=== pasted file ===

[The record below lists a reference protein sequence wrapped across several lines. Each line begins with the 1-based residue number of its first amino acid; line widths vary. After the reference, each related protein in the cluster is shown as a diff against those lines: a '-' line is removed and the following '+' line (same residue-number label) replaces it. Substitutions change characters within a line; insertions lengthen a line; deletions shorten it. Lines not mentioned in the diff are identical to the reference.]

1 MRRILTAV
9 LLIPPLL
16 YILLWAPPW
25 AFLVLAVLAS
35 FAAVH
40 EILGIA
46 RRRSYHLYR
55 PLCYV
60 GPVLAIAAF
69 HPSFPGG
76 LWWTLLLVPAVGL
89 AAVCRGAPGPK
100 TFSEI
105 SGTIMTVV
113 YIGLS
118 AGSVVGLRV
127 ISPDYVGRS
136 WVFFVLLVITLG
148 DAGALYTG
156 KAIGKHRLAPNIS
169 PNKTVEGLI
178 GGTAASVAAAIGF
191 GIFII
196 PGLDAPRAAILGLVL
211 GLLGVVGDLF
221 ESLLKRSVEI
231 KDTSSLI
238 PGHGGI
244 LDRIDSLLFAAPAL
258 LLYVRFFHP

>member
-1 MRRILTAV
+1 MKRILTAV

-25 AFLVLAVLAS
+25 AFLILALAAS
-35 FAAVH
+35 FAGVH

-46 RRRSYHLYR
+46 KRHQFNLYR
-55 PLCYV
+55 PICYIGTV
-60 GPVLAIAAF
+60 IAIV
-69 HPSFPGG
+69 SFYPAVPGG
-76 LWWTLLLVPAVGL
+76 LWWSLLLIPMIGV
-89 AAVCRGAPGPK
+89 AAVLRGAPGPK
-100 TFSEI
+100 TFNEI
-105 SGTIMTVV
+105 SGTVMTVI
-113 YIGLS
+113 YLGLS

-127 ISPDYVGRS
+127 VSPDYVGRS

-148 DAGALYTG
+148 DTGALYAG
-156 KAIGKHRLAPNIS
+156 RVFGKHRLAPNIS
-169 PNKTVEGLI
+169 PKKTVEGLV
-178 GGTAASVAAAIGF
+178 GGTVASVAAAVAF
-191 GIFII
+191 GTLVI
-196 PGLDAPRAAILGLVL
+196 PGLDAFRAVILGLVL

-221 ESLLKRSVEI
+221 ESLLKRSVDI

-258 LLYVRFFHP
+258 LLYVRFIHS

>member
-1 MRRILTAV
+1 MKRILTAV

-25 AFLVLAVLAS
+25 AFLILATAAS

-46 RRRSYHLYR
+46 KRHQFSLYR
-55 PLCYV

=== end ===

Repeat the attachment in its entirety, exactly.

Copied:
[The record below lists a reference protein sequence wrapped across several lines. Each line begins with the 1-based residue number of its first amino acid; line widths vary. After the reference, each related protein in the cluster is shown as a diff against those lines: a '-' line is removed and the following '+' line (same residue-number label) replaces it. Substitutions change characters within a line; insertions lengthen a line; deletions shorten it. Lines not mentioned in the diff are identical to the reference.]

1 MRRILTAV
9 LLIPPLL
16 YILLWAPPW
25 AFLVLAVLAS
35 FAAVH
40 EILGIA
46 RRRSYHLYR
55 PLCYV
60 GPVLAIAAF
69 HPSFPGG
76 LWWTLLLVPAVGL
89 AAVCRGAPGPK
100 TFSEI
105 SGTIMTVV
113 YIGLS
118 AGSVVGLRV
127 ISPDYVGRS
136 WVFFVLLVITLG
148 DAGALYTG
156 KAIGKHRLAPNIS
169 PNKTVEGLI
178 GGTAASVAAAIGF
191 GIFII
196 PGLDAPRAAILGLVL
211 GLLGVVGDLF
221 ESLLKRSVEI
231 KDTSSLI
238 PGHGGI
244 LDRIDSLLFAAPAL
258 LLYVRFFHP

>member
-1 MRRILTAV
+1 MKRILTAV

-25 AFLVLAVLAS
+25 AFLILALAAS
-35 FAAVH
+35 FAGVH

-46 RRRSYHLYR
+46 KRHQFNLYR
-55 PLCYV
+55 PICYIGTV
-60 GPVLAIAAF
+60 IAIV
-69 HPSFPGG
+69 SFYPAVPGG
-76 LWWTLLLVPAVGL
+76 LWWSLLLIPMIGV
-89 AAVCRGAPGPK
+89 AAVLRGAPGPK
-100 TFSEI
+100 TFNEI
-105 SGTIMTVV
+105 SGTVMTVI
-113 YIGLS
+113 YLGLS

-127 ISPDYVGRS
+127 VSPDYVGRS

-148 DAGALYTG
+148 DTGALYAG
-156 KAIGKHRLAPNIS
+156 RVFGKHRLAPNIS
-169 PNKTVEGLI
+169 PKKTVEGLV
-178 GGTAASVAAAIGF
+178 GGTVASVAAAVAF
-191 GIFII
+191 GTLVI
-196 PGLDAPRAAILGLVL
+196 PGLDAFRAVILGLVL

-221 ESLLKRSVEI
+221 ESLLKRSVDI

-258 LLYVRFFHP
+258 LLYVRFIHS

>member
-1 MRRILTAV
+1 MKRILTAV

-25 AFLVLAVLAS
+25 AFLILATAAS

-46 RRRSYHLYR
+46 KRHQFSLYR
-55 PLCYV